Phalaenopsis pulcherrima is a perennial lithophytic herb and a wild relative of the hybrid moth orchids commonly found on sale in florist shops the world over. Despite being widespread throughout much of tropical Asia, the species has a very scattered distribution with few confirmed populations, some of which are known to have been extirpated. Throughout its range, the species is threatened by collection for the ornamental plant trade and by habitat degradation. In China, P. pulcherrima occurs only in the south of Hainan Province, from where it is known from only six populations.
In 2015, KFBG joined forces with Hainan Wildlife Conservation Bureau and Bawangling National Nature Reserve Administration to help conserve the species in Hainan by undertaking applied ecological research and a large-scale micropropagation and reintroduction programme.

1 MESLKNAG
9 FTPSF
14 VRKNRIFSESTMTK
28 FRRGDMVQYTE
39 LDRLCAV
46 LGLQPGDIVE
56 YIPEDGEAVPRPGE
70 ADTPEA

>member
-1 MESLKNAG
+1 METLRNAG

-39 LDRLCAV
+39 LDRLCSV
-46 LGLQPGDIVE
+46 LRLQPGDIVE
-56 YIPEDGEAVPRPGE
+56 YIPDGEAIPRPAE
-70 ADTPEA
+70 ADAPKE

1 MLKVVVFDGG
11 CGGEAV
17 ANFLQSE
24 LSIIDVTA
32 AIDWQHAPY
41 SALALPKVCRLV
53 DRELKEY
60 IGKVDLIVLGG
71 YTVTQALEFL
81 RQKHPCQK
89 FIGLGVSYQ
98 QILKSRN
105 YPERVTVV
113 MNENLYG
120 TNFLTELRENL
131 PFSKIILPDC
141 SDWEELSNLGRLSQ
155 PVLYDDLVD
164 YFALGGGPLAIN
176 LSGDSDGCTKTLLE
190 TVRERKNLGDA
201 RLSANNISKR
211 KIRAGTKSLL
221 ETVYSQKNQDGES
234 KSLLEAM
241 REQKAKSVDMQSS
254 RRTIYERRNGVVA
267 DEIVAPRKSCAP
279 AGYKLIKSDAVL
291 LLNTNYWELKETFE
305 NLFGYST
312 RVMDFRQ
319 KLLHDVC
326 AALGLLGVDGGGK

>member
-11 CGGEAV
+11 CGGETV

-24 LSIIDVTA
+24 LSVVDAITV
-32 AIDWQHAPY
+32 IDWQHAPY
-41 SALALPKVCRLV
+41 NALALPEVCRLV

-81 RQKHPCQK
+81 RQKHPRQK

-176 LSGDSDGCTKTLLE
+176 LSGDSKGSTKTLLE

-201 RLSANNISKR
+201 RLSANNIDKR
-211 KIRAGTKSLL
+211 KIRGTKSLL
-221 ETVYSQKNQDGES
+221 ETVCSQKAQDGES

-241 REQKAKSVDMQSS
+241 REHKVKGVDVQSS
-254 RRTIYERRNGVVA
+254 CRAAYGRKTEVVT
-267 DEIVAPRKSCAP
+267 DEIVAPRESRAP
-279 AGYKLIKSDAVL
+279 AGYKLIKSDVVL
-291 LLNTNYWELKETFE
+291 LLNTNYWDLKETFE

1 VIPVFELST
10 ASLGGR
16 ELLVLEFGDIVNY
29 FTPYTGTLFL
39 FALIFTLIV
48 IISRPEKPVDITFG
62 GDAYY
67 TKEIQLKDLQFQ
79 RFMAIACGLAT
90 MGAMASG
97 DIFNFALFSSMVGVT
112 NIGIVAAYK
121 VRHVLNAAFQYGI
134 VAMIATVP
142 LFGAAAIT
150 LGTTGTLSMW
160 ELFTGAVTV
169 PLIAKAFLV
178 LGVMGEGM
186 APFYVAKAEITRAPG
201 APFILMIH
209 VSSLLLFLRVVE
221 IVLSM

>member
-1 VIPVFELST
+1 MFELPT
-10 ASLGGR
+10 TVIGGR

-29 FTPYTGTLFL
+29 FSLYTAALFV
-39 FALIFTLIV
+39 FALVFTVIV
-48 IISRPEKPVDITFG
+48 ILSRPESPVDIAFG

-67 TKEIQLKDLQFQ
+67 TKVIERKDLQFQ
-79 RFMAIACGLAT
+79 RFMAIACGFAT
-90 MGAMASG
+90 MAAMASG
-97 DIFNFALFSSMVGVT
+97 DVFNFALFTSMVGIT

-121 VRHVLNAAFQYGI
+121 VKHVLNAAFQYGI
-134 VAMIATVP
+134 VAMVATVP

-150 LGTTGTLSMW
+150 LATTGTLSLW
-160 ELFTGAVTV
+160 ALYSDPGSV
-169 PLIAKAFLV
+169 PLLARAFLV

Following the collection of open-pollinated capsules from a natural population in Bawangling National Nature Reserve and micropropagation of their seeds, over 1700 seedlings were prepared for reintroduction into three new host sites in 2017. The seedlings were affixed to bare rock surfaces using a non-toxic bond and monitored for two years. Approximately 800 reintroduced plants survived, effectively doubling the known population of the species in China. The observed survivorship rate compares well with that reported in other published orchid reintroduction studies conducted worldwide, and confirmation of flowering and fruiting among reintroduced plants bodes well for population viability going forward.
Zhang, Z., Gale, S.W., Li, J.H., Fischer, G.A., Ren, M.-X., Song, X.-Q. 2019. Pollen-mediated gene flow ensures connectivity among spatially discrete sub-populations of Phalaenopsis pulcherrima, a tropical food-deceptive orchid. BMC Plant Biology 19: 597.